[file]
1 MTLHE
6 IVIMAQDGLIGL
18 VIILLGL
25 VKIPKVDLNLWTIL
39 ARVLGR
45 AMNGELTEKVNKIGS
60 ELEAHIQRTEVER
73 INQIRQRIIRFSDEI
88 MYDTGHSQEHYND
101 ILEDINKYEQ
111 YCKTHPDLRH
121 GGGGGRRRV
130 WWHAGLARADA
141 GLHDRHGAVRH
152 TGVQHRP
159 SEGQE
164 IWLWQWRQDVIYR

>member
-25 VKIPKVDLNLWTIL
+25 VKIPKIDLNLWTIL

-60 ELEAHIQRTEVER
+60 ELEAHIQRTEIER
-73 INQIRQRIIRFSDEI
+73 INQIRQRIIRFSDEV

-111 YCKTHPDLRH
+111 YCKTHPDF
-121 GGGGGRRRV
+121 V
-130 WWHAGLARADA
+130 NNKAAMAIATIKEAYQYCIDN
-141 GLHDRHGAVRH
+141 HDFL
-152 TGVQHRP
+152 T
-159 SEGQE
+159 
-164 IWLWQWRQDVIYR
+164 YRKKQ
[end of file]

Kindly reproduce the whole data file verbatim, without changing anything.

1 MTLHE
6 IVIMAQDGLIGL
18 VIILLGL
25 VKIPKVDLNLWTIL
39 ARVLGR
45 AMNGELTEKVNKIGS
60 ELEAHIQRTEVER
73 INQIRQRIIRFSDEI
88 MYDTGHSQEHYND
101 ILEDINKYEQ
111 YCKTHPDLRH
121 GGGGGRRRV
130 WWHAGLARADA
141 GLHDRHGAVRH
152 TGVQHRP
159 SEGQE
164 IWLWQWRQDVIYR

>member
-25 VKIPKVDLNLWTIL
+25 VKIPKIDLNLWTIL

-60 ELEAHIQRTEVER
+60 ELEAHIQRTEIER
-73 INQIRQRIIRFSDEI
+73 INQIRQRIIRFSDEV

-111 YCKTHPDLRH
+111 YCKTHPDF
-121 GGGGGRRRV
+121 V
-130 WWHAGLARADA
+130 NNKAAMAIATIKEAYQYCIDN
-141 GLHDRHGAVRH
+141 HDFL
-152 TGVQHRP
+152 T
-159 SEGQE
+159 
-164 IWLWQWRQDVIYR
+164 YRKKQ